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    Re: Functional Benefit of an Robotic Pool Cleaner vs Manual Cleaning

    I will comment on your last question. I do not know where my vacuum hose is. I think my vacuum attachment is in the garage, I'm not sure. I have not manually vacuumed since 2013. I use the leaf rake to get large things like walnuts, sticks and the like then run my Nautilus Dolphin before I use my pool. I still make time once a week to brush the entire pool surface.
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    Re: Functional Benefit of an Robotic Pool Cleaner vs Manual Cleaning

    Ha. I like your point of view. Can you comment as to why your still brush though?

    Quote Originally Posted by Mr Bruce View Post
    I will comment on your last question. I do not know where my vacuum hose is.... I still make time once a week to brush the entire pool surface.

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    Re: Functional Benefit of an Robotic Pool Cleaner vs Manual Cleaning

    I understand that certain types of algae can attach to the walls and form "shells" that protect them from chlorine. Also, brushing makes sure the water circulates right at the walls and floor. I also find it meditative.
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    Re: Functional Benefit of an Robotic Pool Cleaner vs Manual Cleaning

    Thanks. That is what I read as well and was wondering if the RC would take care of that as well.
    I agree with the meditative aspects.

    Quote Originally Posted by Mr Bruce View Post
    I understand that certain types of algae can attach to the walls and form "shells" that protect them from chlorine. Also, brushing makes sure the water circulates right at the walls and floor. I also find it meditative.

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    Re: Functional Benefit of an Robotic Pool Cleaner vs Manual Cleaning

    I have a Dolphin DX5+S & I'm extremely glad I bought it.like you, I was manually vacuuming my pool. You would be surprised how much fine particles you are missing. The day my RC came in, I had just cleaned my pool that morning. Since I had my gadget, I wanted to try it out.when I pulled the RC out, I pulled the filters out to check them. I was expecting to see minor amount in them but they were completely full. Hope this helps
    84' perimeter 16' x 31' gunite in-ground pool with blue quartz finish, travertine coping, 8'-6" x 18" raised beam and 14' of 12" raised beam with 2 scuppers, built in June, 2015. 385' of Houston Tan acrylic decking. 2 H.P. Tristar variable speed pump, Hayward 4025 cartridge filter and Dolphin DX5+S robotic cleaner

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    Re: Functional Benefit of an Robotic Pool Cleaner vs Manual Cleaning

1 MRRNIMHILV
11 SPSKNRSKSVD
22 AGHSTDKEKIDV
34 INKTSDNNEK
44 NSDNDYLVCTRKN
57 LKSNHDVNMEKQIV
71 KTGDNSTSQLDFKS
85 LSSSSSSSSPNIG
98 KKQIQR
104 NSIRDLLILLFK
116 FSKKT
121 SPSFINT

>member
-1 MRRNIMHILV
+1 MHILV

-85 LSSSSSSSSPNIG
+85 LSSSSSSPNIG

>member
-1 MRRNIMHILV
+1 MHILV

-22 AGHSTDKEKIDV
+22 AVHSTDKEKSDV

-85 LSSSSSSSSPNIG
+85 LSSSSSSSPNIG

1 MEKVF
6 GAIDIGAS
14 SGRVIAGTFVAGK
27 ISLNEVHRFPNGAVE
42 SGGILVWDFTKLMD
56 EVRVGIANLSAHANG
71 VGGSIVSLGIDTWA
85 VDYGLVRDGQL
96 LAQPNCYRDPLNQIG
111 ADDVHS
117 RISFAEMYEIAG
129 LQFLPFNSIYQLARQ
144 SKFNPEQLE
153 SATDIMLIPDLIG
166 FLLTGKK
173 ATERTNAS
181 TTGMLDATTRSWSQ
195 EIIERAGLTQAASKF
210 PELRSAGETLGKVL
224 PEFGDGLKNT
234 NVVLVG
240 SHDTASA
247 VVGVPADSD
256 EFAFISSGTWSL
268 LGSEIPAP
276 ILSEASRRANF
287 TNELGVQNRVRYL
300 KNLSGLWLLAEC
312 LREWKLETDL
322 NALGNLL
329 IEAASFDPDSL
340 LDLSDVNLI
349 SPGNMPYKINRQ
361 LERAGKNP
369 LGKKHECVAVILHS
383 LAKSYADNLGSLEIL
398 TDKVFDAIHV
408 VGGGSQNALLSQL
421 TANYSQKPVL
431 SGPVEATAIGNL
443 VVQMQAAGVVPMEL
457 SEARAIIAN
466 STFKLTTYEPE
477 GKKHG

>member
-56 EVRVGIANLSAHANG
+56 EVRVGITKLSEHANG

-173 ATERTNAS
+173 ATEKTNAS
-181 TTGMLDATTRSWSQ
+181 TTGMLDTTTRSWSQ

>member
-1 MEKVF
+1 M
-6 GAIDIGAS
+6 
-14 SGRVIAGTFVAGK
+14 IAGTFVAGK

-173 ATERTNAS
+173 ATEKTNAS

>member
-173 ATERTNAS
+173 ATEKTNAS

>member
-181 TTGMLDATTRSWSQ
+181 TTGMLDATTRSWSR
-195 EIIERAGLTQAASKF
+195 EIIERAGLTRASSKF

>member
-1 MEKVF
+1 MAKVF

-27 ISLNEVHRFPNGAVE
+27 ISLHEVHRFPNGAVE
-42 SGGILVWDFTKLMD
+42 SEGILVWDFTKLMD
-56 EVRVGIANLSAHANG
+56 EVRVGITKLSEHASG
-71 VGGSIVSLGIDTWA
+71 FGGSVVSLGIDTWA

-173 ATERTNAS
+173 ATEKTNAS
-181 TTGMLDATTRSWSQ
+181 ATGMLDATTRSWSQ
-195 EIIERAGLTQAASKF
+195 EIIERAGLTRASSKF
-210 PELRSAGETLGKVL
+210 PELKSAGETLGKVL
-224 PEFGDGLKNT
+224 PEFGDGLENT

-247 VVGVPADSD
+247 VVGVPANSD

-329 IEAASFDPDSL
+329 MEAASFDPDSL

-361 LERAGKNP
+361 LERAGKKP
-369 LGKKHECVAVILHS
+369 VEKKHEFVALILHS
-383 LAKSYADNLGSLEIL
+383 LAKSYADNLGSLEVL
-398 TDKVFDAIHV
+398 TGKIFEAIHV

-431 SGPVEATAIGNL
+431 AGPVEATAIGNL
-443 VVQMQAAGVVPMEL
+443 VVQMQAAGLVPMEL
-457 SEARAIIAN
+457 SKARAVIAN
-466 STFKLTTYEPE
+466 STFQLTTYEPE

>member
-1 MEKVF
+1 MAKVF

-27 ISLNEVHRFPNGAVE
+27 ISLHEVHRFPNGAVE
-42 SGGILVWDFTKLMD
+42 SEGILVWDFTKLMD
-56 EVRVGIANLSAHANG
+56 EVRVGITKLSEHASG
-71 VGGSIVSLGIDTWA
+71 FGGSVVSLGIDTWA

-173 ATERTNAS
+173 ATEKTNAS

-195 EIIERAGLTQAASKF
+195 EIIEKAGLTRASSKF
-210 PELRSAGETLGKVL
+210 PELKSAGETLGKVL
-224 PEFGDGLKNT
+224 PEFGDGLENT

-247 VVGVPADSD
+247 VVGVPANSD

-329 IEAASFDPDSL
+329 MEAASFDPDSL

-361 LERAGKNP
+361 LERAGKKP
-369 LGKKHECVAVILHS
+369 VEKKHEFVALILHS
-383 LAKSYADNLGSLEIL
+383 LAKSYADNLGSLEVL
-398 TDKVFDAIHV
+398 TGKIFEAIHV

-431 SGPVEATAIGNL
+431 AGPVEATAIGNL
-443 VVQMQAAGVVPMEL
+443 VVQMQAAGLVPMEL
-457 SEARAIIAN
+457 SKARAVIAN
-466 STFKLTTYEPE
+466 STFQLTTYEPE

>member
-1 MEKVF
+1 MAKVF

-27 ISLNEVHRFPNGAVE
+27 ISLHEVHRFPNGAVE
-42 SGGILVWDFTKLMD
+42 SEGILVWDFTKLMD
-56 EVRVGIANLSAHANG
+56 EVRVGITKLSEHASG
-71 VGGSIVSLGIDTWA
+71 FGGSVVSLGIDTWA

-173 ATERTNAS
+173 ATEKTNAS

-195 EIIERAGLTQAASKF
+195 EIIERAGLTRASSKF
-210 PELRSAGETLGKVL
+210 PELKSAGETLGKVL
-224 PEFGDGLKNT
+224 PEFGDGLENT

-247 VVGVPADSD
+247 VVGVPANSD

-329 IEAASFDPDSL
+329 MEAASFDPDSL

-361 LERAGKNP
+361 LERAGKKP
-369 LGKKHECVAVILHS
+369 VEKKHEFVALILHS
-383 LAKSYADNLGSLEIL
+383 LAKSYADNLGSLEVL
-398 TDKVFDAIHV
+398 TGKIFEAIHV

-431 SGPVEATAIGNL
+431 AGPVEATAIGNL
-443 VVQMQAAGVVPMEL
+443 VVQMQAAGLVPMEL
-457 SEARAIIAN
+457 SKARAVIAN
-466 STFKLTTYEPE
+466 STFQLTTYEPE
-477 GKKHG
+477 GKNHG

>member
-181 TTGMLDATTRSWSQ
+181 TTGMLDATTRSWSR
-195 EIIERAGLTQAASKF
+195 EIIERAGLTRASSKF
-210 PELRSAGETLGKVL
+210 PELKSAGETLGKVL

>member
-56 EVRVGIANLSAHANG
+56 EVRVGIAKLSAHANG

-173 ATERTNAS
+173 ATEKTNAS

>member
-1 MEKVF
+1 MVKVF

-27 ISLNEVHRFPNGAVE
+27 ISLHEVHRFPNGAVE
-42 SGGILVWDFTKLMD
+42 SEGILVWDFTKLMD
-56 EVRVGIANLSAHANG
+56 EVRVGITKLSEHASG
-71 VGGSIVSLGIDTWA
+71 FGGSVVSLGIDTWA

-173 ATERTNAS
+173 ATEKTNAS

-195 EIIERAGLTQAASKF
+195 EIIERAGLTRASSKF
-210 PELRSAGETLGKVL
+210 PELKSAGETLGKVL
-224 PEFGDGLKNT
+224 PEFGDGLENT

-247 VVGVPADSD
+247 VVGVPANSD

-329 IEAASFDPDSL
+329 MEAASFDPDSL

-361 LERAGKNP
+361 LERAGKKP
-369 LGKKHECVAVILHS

What RCs go below a mean pore size of 30 Ám?
    The Polaris models (I have 9550 Sport) have multiple filter options. The optional fine sand/silt filter will work down to 60 microns. I got this filter as my new pool had LOTS of red clay in it (live in GA). I was amazed at how well it worked on this and other fine particles. Sorry, not 30 though.
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    Re: Functional Benefit of an Robotic Pool Cleaner vs Manual Cleaning

    Thanks for the replies. Perhaps I should reword my questions a little more succinctly:

    If the chemistry in a vinyl liner pool is maintained appropriately, is frequent brushing required? If so, can brushed be substituted with an RC or substituted with manual vacuuming?

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    Re: Functional Benefit of an Robotic Pool Cleaner vs Manual Cleaning

    Quote Originally Posted by Phizy View Post
    If the chemistry in a vinyl liner pool is maintained appropriately, is frequent brushing required? If so, can brushed be substituted with an RC or substituted with manual vacuuming?
    I have fiberglass, but would be similar. I run my RC 2-3 times/week depending upon how the pool looks and if we're having company. I occasionally run two cleaning cycles in a row if there is a lot of dirt in the pool. We use the pool 6-7 days/week - depending upon weather and have lots of trees around - which also means lots of bug -just 5 toads this year so far.

    It will clean the sides up to the water line very well. It can clean the lower steps, but not the top. My pool has a 4" ledge at the 3 1/2' line the whole way around the pool, which it can not really brush, but the propulsion jet in the rear helps blow loose dirt off of it. So about 1/week I will brush the ledge, the steps and my built in loungers, the bottom drains (sometime stuff stuck to it) and table before I run the RC. If there is a lot of dirt in a corner, I will brush it away from corner.

    So the RC does not do 100%, but WAYYY less than doing it all manually.
    38'x16' Fiberglass pool - 3.5' - 8' deep - 19,000 gallons. AutoPilot Total Control SWG (RC-52 cell), Pentair SuperFlo VS, Pentair SD70 Sand Filter, Coverstar Automatic Cover, 10' board, PAL Treo lighting, Polaris 9550 Sport robot, Lamotte ColorQ Pro 7 test kit.

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    Mod Squad pooldv's Avatar
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    Re: Functional Benefit of an Robotic Pool Cleaner vs Manual Cleaning

    Agreed. A robot will reduce the need for brushing but not eliminate it. Some areas will still need brushing and brushing the whole pool occasionally is probably a good idea. And of course observing the conditions in the pool is the best tool. If you see anything on the surface give it a brush.
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    Re: Functional Benefit of an Robotic Pool Cleaner vs Manual Cleaning

    Thanks.

    As for the toads GaryT58, up here in the North East I've been up to about 60. I'm on the edge of conservation wetlands though.